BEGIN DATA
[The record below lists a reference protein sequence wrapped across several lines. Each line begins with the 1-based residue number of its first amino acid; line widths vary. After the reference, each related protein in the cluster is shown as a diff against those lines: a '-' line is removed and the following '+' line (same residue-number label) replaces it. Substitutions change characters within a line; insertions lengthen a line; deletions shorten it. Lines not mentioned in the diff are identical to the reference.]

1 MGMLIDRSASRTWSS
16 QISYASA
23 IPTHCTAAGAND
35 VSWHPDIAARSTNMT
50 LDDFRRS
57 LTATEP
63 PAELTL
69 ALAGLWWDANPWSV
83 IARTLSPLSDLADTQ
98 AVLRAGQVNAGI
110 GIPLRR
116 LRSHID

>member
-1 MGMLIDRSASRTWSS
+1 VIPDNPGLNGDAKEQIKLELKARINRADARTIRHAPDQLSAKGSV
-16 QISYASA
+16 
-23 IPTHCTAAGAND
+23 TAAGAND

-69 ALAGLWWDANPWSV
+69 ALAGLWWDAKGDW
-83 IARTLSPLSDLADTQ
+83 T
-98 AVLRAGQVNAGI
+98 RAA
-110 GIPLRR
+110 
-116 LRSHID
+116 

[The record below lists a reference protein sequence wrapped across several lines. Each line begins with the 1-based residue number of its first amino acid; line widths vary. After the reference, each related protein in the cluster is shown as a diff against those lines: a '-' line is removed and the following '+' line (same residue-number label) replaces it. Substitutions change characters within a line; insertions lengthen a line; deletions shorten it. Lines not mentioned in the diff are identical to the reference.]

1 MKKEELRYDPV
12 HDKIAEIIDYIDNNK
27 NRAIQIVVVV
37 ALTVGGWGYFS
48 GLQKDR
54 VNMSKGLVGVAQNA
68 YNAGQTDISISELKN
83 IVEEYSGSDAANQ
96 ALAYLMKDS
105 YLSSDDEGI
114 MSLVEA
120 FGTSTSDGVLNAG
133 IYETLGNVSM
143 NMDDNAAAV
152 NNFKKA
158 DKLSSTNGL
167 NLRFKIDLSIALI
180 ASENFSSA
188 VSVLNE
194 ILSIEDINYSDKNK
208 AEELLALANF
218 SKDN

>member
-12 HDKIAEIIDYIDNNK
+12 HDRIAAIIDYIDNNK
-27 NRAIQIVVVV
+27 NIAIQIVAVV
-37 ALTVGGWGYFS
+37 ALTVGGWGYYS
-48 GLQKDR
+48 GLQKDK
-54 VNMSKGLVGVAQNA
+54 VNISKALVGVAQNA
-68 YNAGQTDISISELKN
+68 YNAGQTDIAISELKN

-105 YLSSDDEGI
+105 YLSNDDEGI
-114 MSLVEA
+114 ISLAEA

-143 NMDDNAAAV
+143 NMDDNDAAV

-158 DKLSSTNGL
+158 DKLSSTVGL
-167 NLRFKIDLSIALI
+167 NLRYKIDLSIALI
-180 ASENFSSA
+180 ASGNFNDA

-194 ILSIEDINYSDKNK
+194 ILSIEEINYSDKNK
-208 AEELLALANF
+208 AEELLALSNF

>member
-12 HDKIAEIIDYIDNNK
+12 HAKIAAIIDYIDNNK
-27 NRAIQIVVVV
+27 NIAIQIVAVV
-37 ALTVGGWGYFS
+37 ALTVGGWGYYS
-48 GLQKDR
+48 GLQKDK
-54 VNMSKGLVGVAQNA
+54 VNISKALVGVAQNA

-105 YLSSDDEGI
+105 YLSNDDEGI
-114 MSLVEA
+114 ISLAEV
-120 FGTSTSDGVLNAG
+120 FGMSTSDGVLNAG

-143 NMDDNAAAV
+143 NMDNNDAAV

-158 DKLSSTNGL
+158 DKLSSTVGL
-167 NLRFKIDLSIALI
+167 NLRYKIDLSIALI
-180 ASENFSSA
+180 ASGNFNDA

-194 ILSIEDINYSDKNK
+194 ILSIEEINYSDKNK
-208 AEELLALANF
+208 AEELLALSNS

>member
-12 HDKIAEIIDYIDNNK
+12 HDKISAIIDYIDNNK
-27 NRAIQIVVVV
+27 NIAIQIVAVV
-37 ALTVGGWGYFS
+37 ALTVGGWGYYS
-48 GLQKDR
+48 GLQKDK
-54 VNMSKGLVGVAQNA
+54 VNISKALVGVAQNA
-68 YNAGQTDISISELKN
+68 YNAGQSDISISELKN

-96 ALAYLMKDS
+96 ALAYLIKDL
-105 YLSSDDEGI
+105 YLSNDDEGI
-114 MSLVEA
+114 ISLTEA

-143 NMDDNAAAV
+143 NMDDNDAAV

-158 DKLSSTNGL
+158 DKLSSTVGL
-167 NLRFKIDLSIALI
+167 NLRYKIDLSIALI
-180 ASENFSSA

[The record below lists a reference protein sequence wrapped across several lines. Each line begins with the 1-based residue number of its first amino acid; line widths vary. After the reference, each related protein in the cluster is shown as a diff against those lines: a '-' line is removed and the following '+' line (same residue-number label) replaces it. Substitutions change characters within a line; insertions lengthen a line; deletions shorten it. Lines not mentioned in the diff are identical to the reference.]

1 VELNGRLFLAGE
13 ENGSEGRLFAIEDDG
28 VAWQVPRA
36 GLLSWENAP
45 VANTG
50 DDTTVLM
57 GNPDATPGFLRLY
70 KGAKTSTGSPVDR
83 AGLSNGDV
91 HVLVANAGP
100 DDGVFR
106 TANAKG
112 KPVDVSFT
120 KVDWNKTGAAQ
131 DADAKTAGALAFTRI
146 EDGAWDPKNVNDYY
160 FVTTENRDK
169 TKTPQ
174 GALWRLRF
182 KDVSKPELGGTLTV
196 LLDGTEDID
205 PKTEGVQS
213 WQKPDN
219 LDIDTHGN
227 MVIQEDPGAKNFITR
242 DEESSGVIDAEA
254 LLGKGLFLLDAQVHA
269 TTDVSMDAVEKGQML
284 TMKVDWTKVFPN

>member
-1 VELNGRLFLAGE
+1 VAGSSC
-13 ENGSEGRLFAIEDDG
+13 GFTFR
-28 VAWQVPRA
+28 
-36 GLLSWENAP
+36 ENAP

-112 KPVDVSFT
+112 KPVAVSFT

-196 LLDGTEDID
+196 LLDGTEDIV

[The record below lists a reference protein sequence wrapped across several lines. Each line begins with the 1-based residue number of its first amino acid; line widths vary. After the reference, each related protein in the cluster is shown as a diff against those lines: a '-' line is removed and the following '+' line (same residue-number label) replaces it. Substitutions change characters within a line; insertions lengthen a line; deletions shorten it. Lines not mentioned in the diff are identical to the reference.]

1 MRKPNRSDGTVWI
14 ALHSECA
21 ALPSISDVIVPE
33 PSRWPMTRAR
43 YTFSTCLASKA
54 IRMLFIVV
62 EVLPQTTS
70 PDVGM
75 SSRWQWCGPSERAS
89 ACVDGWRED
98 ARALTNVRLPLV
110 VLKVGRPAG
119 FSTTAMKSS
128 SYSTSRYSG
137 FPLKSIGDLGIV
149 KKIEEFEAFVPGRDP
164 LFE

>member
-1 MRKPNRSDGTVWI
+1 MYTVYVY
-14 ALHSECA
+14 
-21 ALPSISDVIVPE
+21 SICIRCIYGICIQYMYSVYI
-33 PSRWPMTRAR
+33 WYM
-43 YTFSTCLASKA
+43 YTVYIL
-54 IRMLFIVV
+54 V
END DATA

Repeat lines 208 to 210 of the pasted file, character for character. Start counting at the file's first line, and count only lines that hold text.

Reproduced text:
-43 YTFSTCLASKA
+43 YTVYIL
-54 IRMLFIVV